Nanobots that patrol our bodies, killer immune cells hunting and destroying cancer cells, biological scissors that cut out defective genes: these are just some of technologies that Cambridge researchers are developing which are set to revolutionise medicine in the future.
Innovation is about the application of new ideas, discoveries and inventions. The innovative and entrepreneurial spirit of the members of the University of Cambridge is enshrined in the University’s mission statement to contribute to society through the pursuit of education, learning and research at the highest international levels of excellence. The foundation for innovation is the steady supply of excellent ideas, of which there is an abundance at Cambridge. Ingenuity and creativity, alongside the fundamental research which underpins these ideas and combined with the constant exchange of ideas between academics and companies, governments and NGOs has been the recipe for this success.
Various mechanisms are in place to help our academics nurture future innovation. As well as dedicated departmental support structures, Cambridge Enterprise provides technology transfer, consultancy services and seed fund opportunities, and the Entrepreneurship Centre at Cambridge Judge Business School enables scientists, post-docs and researchers to translate innovation into reality through a range of practical programmes supporting entrepreneurs from start-up to scale-up.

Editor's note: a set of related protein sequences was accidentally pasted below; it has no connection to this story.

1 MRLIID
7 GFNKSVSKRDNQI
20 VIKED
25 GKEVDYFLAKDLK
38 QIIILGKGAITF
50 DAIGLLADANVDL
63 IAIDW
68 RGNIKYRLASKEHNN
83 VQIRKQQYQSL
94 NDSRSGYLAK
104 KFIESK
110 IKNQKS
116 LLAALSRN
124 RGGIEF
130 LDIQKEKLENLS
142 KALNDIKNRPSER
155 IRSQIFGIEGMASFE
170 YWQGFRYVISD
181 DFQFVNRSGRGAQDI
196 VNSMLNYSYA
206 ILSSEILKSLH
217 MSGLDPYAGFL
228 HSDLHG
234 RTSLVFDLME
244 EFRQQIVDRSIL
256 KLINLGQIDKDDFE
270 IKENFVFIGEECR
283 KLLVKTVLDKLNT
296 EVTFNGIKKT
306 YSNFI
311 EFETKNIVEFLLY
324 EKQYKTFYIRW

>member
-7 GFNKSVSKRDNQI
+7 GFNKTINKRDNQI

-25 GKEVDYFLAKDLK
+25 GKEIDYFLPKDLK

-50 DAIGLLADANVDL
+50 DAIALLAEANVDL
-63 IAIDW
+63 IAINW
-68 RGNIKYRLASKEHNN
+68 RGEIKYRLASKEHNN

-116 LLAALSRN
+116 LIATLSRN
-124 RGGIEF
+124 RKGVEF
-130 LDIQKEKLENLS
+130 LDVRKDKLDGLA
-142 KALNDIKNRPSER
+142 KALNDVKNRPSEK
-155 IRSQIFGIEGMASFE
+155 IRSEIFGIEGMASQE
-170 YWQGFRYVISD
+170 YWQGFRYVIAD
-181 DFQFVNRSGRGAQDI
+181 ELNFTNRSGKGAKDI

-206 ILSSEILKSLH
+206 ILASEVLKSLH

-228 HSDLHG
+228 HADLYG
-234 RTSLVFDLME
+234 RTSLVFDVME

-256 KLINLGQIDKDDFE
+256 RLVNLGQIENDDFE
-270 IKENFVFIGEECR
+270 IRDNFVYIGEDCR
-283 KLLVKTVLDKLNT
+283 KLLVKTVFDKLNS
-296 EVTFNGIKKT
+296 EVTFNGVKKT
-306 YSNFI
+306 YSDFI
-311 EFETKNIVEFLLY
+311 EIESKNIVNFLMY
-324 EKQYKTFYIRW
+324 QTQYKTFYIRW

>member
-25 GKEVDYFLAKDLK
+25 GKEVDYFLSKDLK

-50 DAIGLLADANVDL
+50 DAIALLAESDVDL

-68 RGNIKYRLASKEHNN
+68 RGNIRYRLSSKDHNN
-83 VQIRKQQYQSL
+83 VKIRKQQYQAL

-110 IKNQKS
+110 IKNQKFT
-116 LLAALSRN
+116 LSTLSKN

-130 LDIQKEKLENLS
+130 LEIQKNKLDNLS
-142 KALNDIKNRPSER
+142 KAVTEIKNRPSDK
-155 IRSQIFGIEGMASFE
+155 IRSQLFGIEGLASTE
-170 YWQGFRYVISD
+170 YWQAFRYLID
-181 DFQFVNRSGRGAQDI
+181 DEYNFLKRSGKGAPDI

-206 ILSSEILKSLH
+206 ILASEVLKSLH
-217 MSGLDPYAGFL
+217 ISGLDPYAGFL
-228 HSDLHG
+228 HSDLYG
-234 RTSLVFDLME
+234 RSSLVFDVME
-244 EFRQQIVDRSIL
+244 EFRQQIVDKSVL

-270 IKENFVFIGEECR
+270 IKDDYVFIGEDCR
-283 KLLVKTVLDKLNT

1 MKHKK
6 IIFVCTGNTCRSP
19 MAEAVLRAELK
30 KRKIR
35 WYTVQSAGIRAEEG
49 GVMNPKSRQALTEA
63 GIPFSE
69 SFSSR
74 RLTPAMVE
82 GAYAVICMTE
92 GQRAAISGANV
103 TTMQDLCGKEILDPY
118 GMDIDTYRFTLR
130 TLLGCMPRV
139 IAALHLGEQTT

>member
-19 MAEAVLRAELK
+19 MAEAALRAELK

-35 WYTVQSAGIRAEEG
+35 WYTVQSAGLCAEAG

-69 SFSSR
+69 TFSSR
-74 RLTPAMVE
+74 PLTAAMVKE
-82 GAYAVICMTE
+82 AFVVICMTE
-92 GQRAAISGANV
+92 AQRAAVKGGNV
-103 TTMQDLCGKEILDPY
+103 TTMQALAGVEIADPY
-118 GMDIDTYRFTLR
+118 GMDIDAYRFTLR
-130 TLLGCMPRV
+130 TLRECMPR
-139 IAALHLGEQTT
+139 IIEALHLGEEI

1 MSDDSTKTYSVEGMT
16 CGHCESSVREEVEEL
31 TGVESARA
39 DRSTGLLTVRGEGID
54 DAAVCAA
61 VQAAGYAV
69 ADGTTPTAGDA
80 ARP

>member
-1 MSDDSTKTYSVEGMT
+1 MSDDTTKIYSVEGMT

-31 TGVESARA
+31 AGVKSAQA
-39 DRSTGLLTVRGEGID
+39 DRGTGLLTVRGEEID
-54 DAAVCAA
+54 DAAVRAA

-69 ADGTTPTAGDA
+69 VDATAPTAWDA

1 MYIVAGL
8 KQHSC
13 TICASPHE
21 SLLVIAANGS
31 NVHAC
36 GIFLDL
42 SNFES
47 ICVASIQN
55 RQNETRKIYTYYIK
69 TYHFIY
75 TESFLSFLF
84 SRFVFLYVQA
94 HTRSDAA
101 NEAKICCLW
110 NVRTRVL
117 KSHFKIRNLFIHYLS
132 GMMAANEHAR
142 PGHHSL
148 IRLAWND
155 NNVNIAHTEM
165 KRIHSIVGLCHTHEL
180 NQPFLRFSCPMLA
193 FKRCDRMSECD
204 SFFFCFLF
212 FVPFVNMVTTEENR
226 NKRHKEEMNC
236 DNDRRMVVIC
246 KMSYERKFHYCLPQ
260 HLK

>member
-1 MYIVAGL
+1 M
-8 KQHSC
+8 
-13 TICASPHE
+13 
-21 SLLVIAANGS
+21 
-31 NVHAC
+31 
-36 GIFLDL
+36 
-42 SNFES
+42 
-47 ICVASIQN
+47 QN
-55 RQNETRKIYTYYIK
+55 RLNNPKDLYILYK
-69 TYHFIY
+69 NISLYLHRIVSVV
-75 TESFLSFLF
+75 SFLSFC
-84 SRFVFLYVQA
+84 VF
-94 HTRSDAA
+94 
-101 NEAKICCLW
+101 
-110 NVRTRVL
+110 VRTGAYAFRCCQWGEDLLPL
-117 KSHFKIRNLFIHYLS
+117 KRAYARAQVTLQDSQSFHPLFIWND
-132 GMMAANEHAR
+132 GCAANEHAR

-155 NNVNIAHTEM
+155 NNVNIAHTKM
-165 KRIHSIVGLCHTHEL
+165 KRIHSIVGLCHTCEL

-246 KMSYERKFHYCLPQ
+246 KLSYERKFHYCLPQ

Dr Tim Minshall has been appointed as the inaugural Dr John C Taylor Professor of Innovation at the University of Cambridge, a new post that will build on the University’s strengths in science, engineering and entrepreneurship. Dr Minshall, who is currently Reader in Technology & Innovation Management in the Department of Engineering and Fellow of Churchill College, will take up his new post on 1 October.
A new diagnostic test developed from research at the Universities of Cambridge and Dundee has been launched with the aim of helping eliminate the disease known as African sleeping sickness.
In this piece for The Conversation, Carlos López-Gómez from Cambridge's Institute for Manufacturing, discusses the role that small and medium-sized businesses might play in a post-Brexit economy.